By the standards of prosperity and peace, the post–Cold War international order has been an unparalleled success. Over the last thirty years, there has been more creation of wealth and a greater reduction of poverty, disease, and food insecurity than in all of previous history. During the same period, the numbers and lethality of wars have decreased. These facts have not deterred an alternative assessment that civil violence, terrorism, failed states, and numbers of refugees are at unprecedentedly high levels. But there is no global crisis of failed states and endemic civil war, no global crisis of refugees and migration, and no global crisis of disorder. Instead, what we have seen is a particular historical crisis unfold in the greater Middle East, which has collapsed order within that region and has fed the biggest threat to international order: populism in the United States and Europe.
Civil wars and their relationship to international order differ dramatically by historical era. In the first half of the nineteenth century, the great powers treated national rebellions as threats to international order and sometimes cooperated in suppressing them. During the Cold War, the superpowers viewed civil wars as proxy competitions, and armed and financed client governments or rebels in order to prevent them from losing. The post–Cold War order, by contrast, devoted substantial effort to the treatment, mitigation, and resolution of civil wars, usually with the cooperation and consent of great powers. At the same time, those same great powers were often unable to reach agreement on when and how military force should be used for humanitarian purposes in civil wars.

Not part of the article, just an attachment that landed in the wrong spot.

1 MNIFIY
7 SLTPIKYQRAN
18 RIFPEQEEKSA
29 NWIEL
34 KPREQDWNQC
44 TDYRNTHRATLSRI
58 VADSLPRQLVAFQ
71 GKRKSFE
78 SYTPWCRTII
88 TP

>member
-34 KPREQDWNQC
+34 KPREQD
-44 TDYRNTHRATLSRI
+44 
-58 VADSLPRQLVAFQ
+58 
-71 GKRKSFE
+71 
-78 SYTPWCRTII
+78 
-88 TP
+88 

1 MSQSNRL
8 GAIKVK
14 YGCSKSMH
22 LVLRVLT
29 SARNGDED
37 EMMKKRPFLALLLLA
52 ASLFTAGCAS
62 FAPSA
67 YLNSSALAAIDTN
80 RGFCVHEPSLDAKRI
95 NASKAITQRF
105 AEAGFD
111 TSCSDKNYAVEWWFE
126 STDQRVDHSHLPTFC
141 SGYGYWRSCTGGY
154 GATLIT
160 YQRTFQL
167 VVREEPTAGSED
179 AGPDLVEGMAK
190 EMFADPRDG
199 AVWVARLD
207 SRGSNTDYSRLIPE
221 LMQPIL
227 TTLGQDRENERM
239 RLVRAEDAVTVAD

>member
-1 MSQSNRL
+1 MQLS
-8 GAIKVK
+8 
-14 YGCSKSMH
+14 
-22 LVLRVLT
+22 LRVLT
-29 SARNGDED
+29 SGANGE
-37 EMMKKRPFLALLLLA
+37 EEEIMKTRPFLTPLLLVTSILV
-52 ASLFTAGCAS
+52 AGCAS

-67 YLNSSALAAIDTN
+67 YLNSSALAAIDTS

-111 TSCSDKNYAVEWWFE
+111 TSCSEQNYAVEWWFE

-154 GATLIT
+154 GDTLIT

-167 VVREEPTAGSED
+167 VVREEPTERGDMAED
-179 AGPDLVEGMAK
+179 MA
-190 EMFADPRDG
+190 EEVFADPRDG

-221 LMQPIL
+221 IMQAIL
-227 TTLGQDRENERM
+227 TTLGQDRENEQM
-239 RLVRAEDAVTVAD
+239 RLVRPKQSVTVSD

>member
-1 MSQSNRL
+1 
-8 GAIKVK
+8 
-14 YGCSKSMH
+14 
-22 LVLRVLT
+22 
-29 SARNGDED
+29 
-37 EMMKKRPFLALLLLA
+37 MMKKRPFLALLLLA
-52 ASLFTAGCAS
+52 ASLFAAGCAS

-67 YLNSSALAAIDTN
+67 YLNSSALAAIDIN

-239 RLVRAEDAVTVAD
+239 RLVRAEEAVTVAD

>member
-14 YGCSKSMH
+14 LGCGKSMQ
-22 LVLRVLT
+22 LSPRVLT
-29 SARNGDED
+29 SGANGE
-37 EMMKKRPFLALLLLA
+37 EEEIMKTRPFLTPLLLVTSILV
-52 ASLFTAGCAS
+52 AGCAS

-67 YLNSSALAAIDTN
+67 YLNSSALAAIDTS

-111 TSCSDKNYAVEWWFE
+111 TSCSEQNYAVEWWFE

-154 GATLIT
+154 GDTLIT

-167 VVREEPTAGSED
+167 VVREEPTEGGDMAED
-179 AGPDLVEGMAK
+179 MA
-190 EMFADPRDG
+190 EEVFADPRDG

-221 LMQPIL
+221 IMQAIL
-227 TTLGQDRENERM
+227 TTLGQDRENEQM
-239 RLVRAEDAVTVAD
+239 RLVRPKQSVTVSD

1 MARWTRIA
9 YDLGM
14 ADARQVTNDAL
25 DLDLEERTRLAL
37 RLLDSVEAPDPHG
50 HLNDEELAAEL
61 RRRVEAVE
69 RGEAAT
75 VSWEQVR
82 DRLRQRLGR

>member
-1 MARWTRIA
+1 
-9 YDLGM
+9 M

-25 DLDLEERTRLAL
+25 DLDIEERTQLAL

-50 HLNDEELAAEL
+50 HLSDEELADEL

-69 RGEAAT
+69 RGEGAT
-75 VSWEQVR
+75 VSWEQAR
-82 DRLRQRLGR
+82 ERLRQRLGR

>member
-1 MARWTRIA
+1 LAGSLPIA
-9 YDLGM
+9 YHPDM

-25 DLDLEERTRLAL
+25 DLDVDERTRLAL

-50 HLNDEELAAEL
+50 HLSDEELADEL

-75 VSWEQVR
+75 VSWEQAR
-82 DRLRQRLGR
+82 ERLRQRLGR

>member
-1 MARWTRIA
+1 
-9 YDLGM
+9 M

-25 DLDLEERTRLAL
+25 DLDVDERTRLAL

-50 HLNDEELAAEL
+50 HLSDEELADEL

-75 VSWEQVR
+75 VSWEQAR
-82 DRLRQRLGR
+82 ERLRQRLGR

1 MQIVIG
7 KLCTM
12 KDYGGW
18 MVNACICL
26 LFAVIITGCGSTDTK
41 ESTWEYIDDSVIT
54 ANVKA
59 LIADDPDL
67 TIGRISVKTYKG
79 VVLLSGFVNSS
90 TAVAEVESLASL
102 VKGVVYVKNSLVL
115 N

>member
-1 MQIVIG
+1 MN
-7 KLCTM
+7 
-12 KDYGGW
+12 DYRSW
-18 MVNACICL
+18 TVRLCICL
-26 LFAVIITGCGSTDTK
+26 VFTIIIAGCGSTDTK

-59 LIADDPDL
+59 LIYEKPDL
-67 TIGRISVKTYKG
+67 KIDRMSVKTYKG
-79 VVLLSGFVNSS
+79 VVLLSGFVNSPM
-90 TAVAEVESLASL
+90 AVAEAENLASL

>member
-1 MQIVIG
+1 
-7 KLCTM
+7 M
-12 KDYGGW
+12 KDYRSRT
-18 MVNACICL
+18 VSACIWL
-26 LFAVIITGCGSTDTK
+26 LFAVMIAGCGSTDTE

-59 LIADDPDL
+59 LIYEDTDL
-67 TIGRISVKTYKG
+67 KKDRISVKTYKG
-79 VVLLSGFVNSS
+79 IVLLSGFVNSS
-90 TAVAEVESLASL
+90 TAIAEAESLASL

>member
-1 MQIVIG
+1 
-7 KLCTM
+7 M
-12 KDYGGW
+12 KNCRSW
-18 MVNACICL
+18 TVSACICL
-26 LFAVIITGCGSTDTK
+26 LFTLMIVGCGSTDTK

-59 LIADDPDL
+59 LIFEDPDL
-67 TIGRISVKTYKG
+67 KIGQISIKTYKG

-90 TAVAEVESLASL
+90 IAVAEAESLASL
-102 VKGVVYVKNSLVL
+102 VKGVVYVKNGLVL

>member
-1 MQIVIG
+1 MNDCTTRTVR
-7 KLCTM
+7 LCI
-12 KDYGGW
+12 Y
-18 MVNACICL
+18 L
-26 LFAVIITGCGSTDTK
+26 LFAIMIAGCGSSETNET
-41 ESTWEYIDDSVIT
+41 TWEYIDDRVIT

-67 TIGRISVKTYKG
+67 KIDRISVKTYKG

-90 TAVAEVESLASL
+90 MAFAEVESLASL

The effects of civil wars on international orders also differ across historical eras. Civil wars may be fought over principles that undermine the norms and rules that undergird an international order. Civil wars may tempt intervention by great powers . . .